Goldman has until Aug. 30 to show signatures on Coliseum referendum were wrongly rejected
Jeremy M. Lazarus | 8/23/2019, 6 a.m.
He said a state law on referendum petitions, 24.2-684.1, does not require signers to list an address as is the case with candidate petitions. While an address could help with identification, he said Ms. Showalter’s method essentially disqualifies people who move a lot, notably low-income people seeking to help get a referendum on a citywide issue on the ballot.
“I think that is just wrong,” he said.
A Free Press reporter checked a sample of 19 pages of the petitions Mr. Goldman submitted and found at least eight registered voters listed as “cannot be identified” despite a match between the petition information and the names and addresses on the voting rolls. At least 10 more individuals show up as registered Richmond voters despite an address change.
Former Attorney General Anthony Troy, who is not representing or working with Mr. Goldman, independently said that Mr. Goldman has made a correct reading of the law regarding referendum petitions. He said the General Assembly loosened the requirements regarding petition signers on referendums and added that an address is not required by law.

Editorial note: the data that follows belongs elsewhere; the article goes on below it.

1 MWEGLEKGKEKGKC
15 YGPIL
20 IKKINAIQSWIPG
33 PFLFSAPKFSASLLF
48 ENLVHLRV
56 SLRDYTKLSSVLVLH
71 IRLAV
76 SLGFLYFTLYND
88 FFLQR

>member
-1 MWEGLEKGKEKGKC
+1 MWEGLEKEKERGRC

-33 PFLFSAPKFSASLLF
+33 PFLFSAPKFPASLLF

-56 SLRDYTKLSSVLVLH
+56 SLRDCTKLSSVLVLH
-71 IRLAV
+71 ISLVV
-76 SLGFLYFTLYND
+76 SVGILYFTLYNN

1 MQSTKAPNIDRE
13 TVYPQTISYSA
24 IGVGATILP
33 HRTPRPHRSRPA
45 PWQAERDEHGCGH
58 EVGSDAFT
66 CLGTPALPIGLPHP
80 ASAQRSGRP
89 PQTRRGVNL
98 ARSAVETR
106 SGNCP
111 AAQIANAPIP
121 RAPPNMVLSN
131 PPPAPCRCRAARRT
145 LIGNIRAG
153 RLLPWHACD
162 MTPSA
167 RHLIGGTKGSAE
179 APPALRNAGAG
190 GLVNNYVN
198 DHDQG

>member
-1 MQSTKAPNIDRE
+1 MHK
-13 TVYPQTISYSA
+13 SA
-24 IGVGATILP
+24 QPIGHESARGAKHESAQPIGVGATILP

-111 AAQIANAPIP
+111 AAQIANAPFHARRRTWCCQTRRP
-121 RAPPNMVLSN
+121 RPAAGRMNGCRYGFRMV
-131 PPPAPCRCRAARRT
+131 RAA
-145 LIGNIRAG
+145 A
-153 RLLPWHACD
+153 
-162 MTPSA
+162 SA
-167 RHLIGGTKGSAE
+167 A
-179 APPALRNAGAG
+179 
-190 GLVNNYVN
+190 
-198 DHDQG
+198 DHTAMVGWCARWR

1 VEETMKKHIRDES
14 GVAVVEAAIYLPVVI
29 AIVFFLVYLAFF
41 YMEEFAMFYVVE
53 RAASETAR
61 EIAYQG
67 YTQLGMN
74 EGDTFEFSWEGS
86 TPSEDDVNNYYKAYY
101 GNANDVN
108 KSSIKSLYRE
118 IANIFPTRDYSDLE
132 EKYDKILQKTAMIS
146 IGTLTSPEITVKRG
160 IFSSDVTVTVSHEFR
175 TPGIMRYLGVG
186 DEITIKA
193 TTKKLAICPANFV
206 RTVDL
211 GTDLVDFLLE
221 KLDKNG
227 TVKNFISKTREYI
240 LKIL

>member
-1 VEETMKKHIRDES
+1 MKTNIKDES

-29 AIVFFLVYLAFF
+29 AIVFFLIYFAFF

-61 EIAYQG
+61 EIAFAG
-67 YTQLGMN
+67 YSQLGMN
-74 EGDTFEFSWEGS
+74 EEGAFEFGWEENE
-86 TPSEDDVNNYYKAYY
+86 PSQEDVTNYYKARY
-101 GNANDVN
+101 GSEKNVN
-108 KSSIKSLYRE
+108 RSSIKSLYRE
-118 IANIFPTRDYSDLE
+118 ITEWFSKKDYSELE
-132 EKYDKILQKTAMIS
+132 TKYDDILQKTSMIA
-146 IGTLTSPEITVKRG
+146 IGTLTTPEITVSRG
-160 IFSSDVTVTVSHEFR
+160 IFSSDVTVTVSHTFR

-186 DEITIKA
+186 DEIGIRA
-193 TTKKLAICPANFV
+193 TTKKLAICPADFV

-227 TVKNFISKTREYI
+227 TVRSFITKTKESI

He also noted that the General Assembly modified the definition of a “qualified voter” in 2013 to make it easier for people who had moved to sign petitions for candidates. In the case of a citywide referendum like Mr. Goldman is pushing, Mr. Troy indicated that the change would mean a voter registered in the city could legitimately sign even if the address on the petition was different from the one on the voting rolls.
Ms. Showalter stated that state regulations require the “new address and the old address to be in the same precinct” before the signature can be accepted, even on a citywide issue.
She also said that she would have to see the names of petition signers whose names and addresses were exact matches to the information on the voter rolls.
“I can’t accept verbal claims,” she said.
City officials, including Mayor Stoney, have criticized Mr. Goldman’s proposed referendum as needless grandstanding. Richmond School Board member Cheryl Burke and Rev. Orrin K. Pullings Sr. of the United Nations Church in South Side also have been vocal in their concerns over Mr. Goldman’s efforts to let voters have a say on the Coliseum redevelopment plan. They filed a motion to dismiss the referendum outright. Judge Taylor has not ruled on their motion.
Mr. Goldman’s referendum could be the last shot for Richmond voters to express their opinion on the plan to replace the Richmond Coliseum.
A majority of City Council members rejected an effort by 8th District Councilwoman Reva M. Trammell and 2nd District Councilwoman Kim B. Gray to put an advisory referendum on the Nov. 5 ballot that would allow voters to express themselves on the plan to use taxpayer funds to pay for the proposed 17,500-seat replacement arena.